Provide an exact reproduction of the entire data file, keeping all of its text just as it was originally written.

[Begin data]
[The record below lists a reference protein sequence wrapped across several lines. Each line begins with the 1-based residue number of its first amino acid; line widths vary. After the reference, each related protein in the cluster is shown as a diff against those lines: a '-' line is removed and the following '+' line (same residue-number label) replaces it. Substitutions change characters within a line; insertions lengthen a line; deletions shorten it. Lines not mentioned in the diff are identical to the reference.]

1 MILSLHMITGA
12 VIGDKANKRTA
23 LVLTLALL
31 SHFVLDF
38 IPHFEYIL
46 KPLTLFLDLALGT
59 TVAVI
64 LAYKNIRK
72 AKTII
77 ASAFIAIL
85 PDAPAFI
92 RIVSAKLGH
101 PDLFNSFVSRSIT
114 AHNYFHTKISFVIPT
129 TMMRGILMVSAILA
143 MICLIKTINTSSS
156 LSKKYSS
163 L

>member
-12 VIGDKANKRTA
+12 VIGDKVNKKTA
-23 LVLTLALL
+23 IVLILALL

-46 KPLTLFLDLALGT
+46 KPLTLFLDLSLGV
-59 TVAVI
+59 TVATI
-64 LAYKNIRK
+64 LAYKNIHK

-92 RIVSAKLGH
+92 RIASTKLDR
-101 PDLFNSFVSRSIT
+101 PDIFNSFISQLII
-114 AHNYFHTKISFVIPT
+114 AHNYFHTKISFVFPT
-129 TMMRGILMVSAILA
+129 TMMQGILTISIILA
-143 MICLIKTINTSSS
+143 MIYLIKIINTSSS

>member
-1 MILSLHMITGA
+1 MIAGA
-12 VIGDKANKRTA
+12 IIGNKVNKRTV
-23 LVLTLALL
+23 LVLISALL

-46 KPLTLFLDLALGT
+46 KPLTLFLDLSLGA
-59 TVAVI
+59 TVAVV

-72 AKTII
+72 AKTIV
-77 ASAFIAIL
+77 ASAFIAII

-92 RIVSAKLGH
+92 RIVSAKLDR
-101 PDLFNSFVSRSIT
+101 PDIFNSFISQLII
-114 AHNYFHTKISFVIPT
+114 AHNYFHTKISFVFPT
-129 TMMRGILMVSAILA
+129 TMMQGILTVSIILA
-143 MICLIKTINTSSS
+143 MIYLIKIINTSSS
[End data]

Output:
[The record below lists a reference protein sequence wrapped across several lines. Each line begins with the 1-based residue number of its first amino acid; line widths vary. After the reference, each related protein in the cluster is shown as a diff against those lines: a '-' line is removed and the following '+' line (same residue-number label) replaces it. Substitutions change characters within a line; insertions lengthen a line; deletions shorten it. Lines not mentioned in the diff are identical to the reference.]

1 MILSLHMITGA
12 VIGDKANKRTA
23 LVLTLALL
31 SHFVLDF
38 IPHFEYIL
46 KPLTLFLDLALGT
59 TVAVI
64 LAYKNIRK
72 AKTII
77 ASAFIAIL
85 PDAPAFI
92 RIVSAKLGH
101 PDLFNSFVSRSIT
114 AHNYFHTKISFVIPT
129 TMMRGILMVSAILA
143 MICLIKTINTSSS
156 LSKKYSS
163 L

>member
-12 VIGDKANKRTA
+12 VIGDKVNKKTA
-23 LVLTLALL
+23 IVLILALL

-46 KPLTLFLDLALGT
+46 KPLTLFLDLSLGV
-59 TVAVI
+59 TVATI
-64 LAYKNIRK
+64 LAYKNIHK

-92 RIVSAKLGH
+92 RIASTKLDR
-101 PDLFNSFVSRSIT
+101 PDIFNSFISQLII
-114 AHNYFHTKISFVIPT
+114 AHNYFHTKISFVFPT
-129 TMMRGILMVSAILA
+129 TMMQGILTISIILA
-143 MICLIKTINTSSS
+143 MIYLIKIINTSSS

>member
-1 MILSLHMITGA
+1 MIAGA
-12 VIGDKANKRTA
+12 IIGNKVNKRTV
-23 LVLTLALL
+23 LVLISALL

-46 KPLTLFLDLALGT
+46 KPLTLFLDLSLGA
-59 TVAVI
+59 TVAVV

-72 AKTII
+72 AKTIV
-77 ASAFIAIL
+77 ASAFIAII

-92 RIVSAKLGH
+92 RIVSAKLDR
-101 PDLFNSFVSRSIT
+101 PDIFNSFISQLII
-114 AHNYFHTKISFVIPT
+114 AHNYFHTKISFVFPT
-129 TMMRGILMVSAILA
+129 TMMQGILTVSIILA
-143 MICLIKTINTSSS
+143 MIYLIKIINTSSS